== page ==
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Fuss-free flying with children

The lowdown on the family-friendliness of airlines

Posted: 1 August 2012
by Catherine O'Dolan

Someone once said that happiness is the journey, not the destination. Ok, so perhaps that wise sage wasn’t necessarily making his journey with a screaming baby whose ears are popping from altitude changes or a restless toddler who doesn’t want to be strapped into his seat, but a little philosophical pragmatism can go a long way when flying with young children. Think yourself into a positive can-do frame of mind, get organized as much as possible – forewarned is forearmed and all that – and your holiday really can get off to a flying start.

Take that pragmatic approach, however, and there are measures you can take to give yourself the best chance of a pleasurable flight. Find out what facilities – priority boarding, buggy storage – are likely to be available when making your booking. Reserve a bassinet (and bulkhead seats) if you have a baby and make sure you confirm before boarding, and book children’s meals to avoid the wrath of a toddler who spies a fellow tiny traveller tucking into mini Pringles and jelly while he’s subjected to a dreary salad and chicken fricassée.

If you’re travelling on a low-cost airline, it will certainly be very much a no-frills approach, and probably ditto on a packed schedule flight during the peak season (ie, school holidays). On any flight, it’s a good idea to pack your own snacks, drinks (buy them once you’ve been through security – if you have a baby bottle, you’ll be asked to take a sip) and a selection of your child’s favourite toys and games as diversions and to alleviate boredom. Airlines may have a supply of nappies, formula milk and baby food on board, but it’s best not to chance it and pack your bags as you normally would for any long day out.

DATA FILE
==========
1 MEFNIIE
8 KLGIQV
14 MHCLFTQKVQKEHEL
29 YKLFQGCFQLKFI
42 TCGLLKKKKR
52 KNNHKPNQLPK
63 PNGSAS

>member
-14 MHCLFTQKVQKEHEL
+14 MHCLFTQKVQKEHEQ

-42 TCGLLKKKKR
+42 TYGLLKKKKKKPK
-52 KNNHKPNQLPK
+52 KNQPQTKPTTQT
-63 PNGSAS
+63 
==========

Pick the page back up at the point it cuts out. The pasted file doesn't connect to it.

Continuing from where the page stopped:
On long-haul flights, most airlines provide on-board goody bags with a mix of comics, games, sunglasses and toys, which usually go down well, as well as family movies and children’s channels on the in-flight entertainment. Consider buying a seat for a child under two rather than have her on your lap for the duration. If you can afford to upgrade to business, it can be well worth it: you’ll get more space and quicker attention from the air stewards – all of which equates to everyone feeling more calm and relaxed.

And if the worst happens? Remember that the majority of airline staff are keen to keep everyone happy and will hopefully step in to assist you if your child is having an almighty paddy. And if that doesn’t help, try a little calming visualization and think of the glorious time you’re going to have when you get to your final destination.

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